Our guide was Emilie, a French nurse who has worked with Médicins Sans Frontières at refugee camps in Africa and in the recently razed camp in Calais. After 5 minutes in a life size, 360-degree video of a refugee camp in Africa, we were told we had 30 seconds to choose 5 objects to bring with us. Each object was printed on a plastic card. If you had seconds to flee your home, what would you take: cell phone? money? shoes? blanket? water? passport? photos?
We crowded into a small inflatable boat, the same kind used by many attempting to cross the Mediterranean, and then were told to imagine 20 more people crammed in the boat with us. What would that feel like, and what concerns would we have to deal with? Each passenger had to hand over one of their 5 possessions to pay the smuggler.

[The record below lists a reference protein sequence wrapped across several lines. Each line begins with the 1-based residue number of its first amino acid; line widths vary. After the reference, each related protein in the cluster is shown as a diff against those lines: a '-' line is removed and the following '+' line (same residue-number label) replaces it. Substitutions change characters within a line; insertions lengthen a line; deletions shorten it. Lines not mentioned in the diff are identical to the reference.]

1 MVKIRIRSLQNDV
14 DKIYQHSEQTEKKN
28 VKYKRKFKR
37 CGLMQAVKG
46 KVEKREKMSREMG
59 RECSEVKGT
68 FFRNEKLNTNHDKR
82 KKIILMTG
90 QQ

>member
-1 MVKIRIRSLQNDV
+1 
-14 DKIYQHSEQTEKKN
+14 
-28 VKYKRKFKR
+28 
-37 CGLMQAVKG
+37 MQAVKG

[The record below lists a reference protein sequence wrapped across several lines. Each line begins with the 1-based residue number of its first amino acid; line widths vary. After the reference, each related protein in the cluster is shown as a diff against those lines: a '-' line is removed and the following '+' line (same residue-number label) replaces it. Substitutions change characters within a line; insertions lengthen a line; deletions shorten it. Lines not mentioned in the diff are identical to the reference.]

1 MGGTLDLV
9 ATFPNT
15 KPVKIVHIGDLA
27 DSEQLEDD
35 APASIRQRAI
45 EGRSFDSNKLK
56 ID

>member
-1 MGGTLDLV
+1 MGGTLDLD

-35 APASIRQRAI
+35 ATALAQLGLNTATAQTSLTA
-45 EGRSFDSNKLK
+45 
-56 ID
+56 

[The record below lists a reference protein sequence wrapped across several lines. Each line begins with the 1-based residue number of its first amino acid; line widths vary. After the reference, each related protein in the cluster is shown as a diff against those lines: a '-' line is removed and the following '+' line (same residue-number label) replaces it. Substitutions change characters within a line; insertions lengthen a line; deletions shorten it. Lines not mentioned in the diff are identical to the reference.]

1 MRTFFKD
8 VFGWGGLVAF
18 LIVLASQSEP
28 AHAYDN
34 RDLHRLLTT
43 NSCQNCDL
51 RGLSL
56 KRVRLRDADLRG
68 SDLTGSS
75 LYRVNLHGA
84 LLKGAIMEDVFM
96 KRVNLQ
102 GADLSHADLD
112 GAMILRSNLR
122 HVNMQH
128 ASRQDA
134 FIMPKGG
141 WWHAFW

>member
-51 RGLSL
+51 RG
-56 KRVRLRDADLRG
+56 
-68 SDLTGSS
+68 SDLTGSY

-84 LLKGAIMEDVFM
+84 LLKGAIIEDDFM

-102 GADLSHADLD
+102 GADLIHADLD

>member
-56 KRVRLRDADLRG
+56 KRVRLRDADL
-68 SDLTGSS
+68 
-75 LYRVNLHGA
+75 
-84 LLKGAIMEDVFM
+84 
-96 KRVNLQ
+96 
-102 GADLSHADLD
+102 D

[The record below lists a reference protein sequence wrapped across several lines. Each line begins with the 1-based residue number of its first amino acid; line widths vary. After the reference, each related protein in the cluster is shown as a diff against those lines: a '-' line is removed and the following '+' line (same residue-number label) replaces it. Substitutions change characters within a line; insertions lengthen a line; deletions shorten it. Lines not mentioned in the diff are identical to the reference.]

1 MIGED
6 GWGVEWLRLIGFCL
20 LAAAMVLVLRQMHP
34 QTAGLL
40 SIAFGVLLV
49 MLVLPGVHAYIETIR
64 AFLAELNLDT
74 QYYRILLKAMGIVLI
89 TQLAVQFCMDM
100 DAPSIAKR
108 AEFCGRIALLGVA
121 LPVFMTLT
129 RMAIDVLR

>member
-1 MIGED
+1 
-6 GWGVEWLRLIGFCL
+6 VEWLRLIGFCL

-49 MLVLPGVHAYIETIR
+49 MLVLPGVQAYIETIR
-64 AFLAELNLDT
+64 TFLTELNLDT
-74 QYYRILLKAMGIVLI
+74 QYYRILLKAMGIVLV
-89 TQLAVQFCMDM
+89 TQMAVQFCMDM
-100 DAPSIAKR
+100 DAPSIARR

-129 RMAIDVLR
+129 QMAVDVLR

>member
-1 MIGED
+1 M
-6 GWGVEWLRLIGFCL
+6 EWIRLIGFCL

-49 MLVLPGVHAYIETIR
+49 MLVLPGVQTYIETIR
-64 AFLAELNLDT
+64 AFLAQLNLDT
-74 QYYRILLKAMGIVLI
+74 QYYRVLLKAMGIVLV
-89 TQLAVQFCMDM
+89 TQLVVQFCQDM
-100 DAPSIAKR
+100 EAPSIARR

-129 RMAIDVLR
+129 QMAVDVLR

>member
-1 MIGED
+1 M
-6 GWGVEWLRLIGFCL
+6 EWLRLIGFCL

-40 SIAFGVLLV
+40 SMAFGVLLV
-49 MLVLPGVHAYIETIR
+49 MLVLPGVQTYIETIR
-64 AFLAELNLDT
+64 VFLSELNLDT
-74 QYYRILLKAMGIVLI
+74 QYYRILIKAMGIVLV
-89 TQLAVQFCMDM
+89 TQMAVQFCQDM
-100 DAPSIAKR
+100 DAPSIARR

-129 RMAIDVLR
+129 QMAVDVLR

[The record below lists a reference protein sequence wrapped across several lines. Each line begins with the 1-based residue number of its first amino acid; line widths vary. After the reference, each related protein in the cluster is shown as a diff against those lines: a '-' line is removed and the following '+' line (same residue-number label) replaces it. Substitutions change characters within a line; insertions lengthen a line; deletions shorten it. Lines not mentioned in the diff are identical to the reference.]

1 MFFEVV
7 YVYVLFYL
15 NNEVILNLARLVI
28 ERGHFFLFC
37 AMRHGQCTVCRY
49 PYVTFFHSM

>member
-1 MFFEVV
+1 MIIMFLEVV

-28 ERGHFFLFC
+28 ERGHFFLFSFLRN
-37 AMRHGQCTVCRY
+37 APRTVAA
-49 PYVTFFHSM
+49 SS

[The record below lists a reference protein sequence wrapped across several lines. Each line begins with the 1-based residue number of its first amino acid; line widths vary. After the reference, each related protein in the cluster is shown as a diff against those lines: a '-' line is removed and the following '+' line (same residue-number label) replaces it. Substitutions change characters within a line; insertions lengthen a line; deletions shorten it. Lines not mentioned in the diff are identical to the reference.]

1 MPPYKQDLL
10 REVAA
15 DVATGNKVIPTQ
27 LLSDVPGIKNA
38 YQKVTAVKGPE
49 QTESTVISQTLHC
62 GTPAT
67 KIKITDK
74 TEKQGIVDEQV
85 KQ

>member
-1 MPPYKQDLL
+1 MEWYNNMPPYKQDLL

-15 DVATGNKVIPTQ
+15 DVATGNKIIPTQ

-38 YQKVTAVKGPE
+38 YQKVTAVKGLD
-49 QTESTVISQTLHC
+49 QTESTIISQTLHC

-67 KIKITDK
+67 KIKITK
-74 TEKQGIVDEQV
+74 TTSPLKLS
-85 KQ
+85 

Then we were herded into a chain link enclosure to await placement in our unknown future. At each stop we had to give away another of our possessions to pay for food, smuggling, or other necessities. Tents and cooking areas had been set up to show how refugees live in the camps- only these were clean and fresh. Emilie showed us the small water rations that each of us would be allotted.
Acting out the experience carried far more weight than a broadcast story or newspaper article, enabling us to empathize with the emotions and challenges that refugees endure.
Nebraska Artists Helping Refugees
A friend here spent time in Greece volunteering at a camp and came back feeling compelled to take action. She and a few friends, including another local jeweler, have organized a fundraising art sale in November to help buy supplies for a group of refugees in Greece. If you’re interested in reading more about the organization, check out Carry the Future.